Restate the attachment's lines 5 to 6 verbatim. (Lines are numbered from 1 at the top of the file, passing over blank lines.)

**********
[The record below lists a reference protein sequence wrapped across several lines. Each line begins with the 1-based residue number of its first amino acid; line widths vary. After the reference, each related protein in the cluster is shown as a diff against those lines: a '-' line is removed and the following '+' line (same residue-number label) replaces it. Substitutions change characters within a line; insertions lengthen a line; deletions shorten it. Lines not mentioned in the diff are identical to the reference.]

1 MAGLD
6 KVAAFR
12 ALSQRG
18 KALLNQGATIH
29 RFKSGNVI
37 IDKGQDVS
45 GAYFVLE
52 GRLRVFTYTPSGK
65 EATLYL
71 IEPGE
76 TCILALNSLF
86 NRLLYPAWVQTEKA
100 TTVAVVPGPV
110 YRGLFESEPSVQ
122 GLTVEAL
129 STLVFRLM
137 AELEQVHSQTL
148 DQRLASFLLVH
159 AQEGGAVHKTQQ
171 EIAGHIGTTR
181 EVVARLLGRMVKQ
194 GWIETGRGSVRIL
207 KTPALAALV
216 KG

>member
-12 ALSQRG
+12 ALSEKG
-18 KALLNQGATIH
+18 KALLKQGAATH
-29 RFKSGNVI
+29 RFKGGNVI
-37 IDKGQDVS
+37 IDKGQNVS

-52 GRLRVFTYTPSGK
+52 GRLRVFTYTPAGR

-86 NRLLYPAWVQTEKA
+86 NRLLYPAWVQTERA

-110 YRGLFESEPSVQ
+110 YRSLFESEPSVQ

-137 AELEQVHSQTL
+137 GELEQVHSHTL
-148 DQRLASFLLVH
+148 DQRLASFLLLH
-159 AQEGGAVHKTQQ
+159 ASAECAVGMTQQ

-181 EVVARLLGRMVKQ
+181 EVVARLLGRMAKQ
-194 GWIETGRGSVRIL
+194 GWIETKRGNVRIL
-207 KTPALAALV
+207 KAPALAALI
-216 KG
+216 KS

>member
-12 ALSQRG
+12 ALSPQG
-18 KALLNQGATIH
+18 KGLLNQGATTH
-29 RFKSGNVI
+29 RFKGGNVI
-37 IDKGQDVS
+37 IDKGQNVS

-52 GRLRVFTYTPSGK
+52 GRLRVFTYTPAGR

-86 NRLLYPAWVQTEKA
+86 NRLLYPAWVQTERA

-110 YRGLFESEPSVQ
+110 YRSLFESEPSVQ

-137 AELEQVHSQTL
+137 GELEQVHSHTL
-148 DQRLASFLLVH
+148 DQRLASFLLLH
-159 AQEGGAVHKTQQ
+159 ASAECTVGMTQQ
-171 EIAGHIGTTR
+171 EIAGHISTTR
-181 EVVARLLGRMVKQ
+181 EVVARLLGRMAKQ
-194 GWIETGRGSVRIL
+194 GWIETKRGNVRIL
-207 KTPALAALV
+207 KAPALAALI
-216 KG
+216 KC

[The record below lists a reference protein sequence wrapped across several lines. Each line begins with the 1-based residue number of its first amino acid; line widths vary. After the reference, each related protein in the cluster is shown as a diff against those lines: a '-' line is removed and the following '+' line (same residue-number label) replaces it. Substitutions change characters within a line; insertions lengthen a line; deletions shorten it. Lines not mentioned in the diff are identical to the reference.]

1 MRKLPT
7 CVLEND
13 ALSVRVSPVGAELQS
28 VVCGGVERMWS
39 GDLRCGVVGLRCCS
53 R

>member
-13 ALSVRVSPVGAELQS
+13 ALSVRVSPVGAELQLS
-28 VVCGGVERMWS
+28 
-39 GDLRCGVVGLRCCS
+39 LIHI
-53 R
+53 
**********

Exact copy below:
18 KALLNQGATIH
29 RFKSGNVI